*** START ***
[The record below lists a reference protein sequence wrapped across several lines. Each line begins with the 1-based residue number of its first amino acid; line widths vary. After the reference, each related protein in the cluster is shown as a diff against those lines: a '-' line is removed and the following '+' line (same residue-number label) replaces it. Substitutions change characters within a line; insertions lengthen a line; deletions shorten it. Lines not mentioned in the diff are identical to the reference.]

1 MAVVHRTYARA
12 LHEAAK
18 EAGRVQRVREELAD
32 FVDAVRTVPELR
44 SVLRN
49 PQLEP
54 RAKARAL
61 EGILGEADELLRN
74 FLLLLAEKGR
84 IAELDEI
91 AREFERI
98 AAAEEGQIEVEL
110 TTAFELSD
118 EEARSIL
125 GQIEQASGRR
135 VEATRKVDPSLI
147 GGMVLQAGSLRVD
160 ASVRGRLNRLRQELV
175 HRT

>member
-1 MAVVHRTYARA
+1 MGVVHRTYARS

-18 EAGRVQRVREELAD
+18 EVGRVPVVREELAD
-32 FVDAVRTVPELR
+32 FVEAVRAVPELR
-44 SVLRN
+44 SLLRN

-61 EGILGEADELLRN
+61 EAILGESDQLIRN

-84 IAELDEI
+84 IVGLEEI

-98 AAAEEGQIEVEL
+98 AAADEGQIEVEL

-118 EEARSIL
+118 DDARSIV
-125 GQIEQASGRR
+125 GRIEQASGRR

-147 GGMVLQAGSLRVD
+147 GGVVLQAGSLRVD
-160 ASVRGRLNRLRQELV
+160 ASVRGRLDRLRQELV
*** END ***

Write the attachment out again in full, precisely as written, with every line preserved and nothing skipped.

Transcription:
[The record below lists a reference protein sequence wrapped across several lines. Each line begins with the 1-based residue number of its first amino acid; line widths vary. After the reference, each related protein in the cluster is shown as a diff against those lines: a '-' line is removed and the following '+' line (same residue-number label) replaces it. Substitutions change characters within a line; insertions lengthen a line; deletions shorten it. Lines not mentioned in the diff are identical to the reference.]

1 MAVVHRTYARA
12 LHEAAK
18 EAGRVQRVREELAD
32 FVDAVRTVPELR
44 SVLRN
49 PQLEP
54 RAKARAL
61 EGILGEADELLRN
74 FLLLLAEKGR
84 IAELDEI
91 AREFERI
98 AAAEEGQIEVEL
110 TTAFELSD
118 EEARSIL
125 GQIEQASGRR
135 VEATRKVDPSLI
147 GGMVLQAGSLRVD
160 ASVRGRLNRLRQELV
175 HRT

>member
-1 MAVVHRTYARA
+1 MGVVHRTYARS

-18 EAGRVQRVREELAD
+18 EVGRVPVVREELAD
-32 FVDAVRTVPELR
+32 FVEAVRAVPELR
-44 SVLRN
+44 SLLRN

-61 EGILGEADELLRN
+61 EAILGESDQLIRN

-84 IAELDEI
+84 IVGLEEI

-98 AAAEEGQIEVEL
+98 AAADEGQIEVEL

-118 EEARSIL
+118 DDARSIV
-125 GQIEQASGRR
+125 GRIEQASGRR

-147 GGMVLQAGSLRVD
+147 GGVVLQAGSLRVD
-160 ASVRGRLNRLRQELV
+160 ASVRGRLDRLRQELV